An anonymous person wrote: "I knelt to pray but not for long, I had too much to do. So I knelt and said a hurried prayer, and jumped up off my knees. My Christian duty was now done; my soul could rest at ease."
Let's contrast that view of prayer with the actions of the persistent widow in Luke 18. They're strikingly different. The widow didn't just drop by now and then to pay the judge a visit. She came to the judge repeatedly (v.3). Her soul wouldn't rest until her case was heard. Why? Because she wasn't asking for some special favor, she was simply seeking justice.
In those days, it was common practice to bribe an attendant in order to have your court case heard by the judge. The widow was probably too poor to do that. What's more, the judge she was appealing to neither feared God nor cared about people (v.4). So she had every reason to lose heart. Due to her persistence, however, she received justice (v.5).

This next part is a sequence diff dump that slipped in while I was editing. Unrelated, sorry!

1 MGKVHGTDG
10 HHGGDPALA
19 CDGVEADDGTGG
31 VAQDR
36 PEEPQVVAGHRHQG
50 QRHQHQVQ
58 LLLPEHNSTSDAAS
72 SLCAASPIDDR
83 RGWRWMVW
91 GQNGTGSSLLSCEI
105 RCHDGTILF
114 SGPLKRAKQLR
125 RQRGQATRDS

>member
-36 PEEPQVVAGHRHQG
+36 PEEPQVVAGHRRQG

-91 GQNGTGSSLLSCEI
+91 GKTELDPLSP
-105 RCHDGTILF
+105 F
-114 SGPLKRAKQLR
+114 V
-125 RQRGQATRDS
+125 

Now before we start thinking that God needs to be pestered, argued with, and bribed in order to have our prayers answered, it's important to understand that this parable is contrasting the unjust judge with the one truly just Judge. God is eager to answer the prayers of His children. In fact, He will "grant justice to them quickly!" (v.8; Matthew 7:11).
We often lose heart in prayer because we don't understand God's timing or purpose. But there's a better way. One writer put it like this: "Persistent prayer is the demonstration of faith in God who, while at times may delay His answers, will always act decisively and justly with respect to His people." Keep on praying! , Poh Fang Chia, Our Daily Journey
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